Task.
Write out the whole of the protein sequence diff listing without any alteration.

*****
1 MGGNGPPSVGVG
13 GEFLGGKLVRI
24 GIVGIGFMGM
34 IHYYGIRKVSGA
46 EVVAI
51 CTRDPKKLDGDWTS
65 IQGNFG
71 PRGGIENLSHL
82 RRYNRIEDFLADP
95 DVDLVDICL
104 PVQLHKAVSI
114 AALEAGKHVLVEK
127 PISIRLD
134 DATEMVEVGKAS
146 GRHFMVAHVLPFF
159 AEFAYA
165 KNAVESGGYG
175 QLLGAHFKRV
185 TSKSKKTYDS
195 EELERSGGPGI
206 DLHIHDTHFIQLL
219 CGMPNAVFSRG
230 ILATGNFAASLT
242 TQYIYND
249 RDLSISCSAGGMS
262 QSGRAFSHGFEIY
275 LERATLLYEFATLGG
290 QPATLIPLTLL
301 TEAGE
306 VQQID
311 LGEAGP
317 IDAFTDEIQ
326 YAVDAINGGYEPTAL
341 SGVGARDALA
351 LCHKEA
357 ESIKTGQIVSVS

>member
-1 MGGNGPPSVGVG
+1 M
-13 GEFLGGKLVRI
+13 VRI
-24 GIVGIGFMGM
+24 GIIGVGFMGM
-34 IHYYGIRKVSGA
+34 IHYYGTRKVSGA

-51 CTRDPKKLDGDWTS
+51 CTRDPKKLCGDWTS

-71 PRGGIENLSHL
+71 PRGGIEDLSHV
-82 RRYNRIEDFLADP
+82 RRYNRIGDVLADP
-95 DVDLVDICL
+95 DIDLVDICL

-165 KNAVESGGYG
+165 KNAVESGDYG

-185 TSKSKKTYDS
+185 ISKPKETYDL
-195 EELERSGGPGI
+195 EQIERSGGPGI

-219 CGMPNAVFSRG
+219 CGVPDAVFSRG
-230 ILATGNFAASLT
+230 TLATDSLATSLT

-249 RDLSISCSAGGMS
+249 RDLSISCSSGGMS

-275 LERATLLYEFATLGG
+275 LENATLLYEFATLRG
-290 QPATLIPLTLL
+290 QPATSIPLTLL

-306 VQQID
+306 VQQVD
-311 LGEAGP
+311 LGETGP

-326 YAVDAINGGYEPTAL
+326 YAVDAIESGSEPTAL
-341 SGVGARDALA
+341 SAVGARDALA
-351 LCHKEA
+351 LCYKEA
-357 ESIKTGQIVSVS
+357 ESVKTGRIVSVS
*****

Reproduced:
1 MGGNGPPSVGVG
13 GEFLGGKLVRI
24 GIVGIGFMGM
34 IHYYGIRKVSGA
46 EVVAI
51 CTRDPKKLDGDWTS
65 IQGNFG
71 PRGGIENLSHL
82 RRYNRIEDFLADP
95 DVDLVDICL
104 PVQLHKAVSI
114 AALEAGKHVLVEK
127 PISIRLD
134 DATEMVEVGKAS
146 GRHFMVAHVLPFF
159 AEFAYA
165 KNAVESGGYG
175 QLLGAHFKRV
185 TSKSKKTYDS
195 EELERSGGPGI
206 DLHIHDTHFIQLL
219 CGMPNAVFSRG
230 ILATGNFAASLT
242 TQYIYND
249 RDLSISCSAGGMS
262 QSGRAFSHGFEIY
275 LERATLLYEFATLGG
290 QPATLIPLTLL
301 TEAGE
306 VQQID
311 LGEAGP
317 IDAFTDEIQ
326 YAVDAINGGYEPTAL
341 SGVGARDALA
351 LCHKEA
357 ESIKTGQIVSVS

>member
-1 MGGNGPPSVGVG
+1 M
-13 GEFLGGKLVRI
+13 VRI
-24 GIVGIGFMGM
+24 GIIGVGFMGM
-34 IHYYGIRKVSGA
+34 IHYYGTRKVSGA

-51 CTRDPKKLDGDWTS
+51 CTRDPKKLCGDWTS

-71 PRGGIENLSHL
+71 PRGGIEDLSHV
-82 RRYNRIEDFLADP
+82 RRYNRIGDVLADP
-95 DVDLVDICL
+95 DIDLVDICL

-165 KNAVESGGYG
+165 KNAVESGDYG

-185 TSKSKKTYDS
+185 ISKPKETYDL
-195 EELERSGGPGI
+195 EQIERSGGPGI

-219 CGMPNAVFSRG
+219 CGVPDAVFSRG
-230 ILATGNFAASLT
+230 TLATDSLATSLT

-249 RDLSISCSAGGMS
+249 RDLSISCSSGGMS

-275 LERATLLYEFATLGG
+275 LENATLLYEFATLRG
-290 QPATLIPLTLL
+290 QPATSIPLTLL

-306 VQQID
+306 VQQVD
-311 LGEAGP
+311 LGETGP

-326 YAVDAINGGYEPTAL
+326 YAVDAIESGSEPTAL
-341 SGVGARDALA
+341 SAVGARDALA
-351 LCHKEA
+351 LCYKEA
-357 ESIKTGQIVSVS
+357 ESVKTGRIVSVS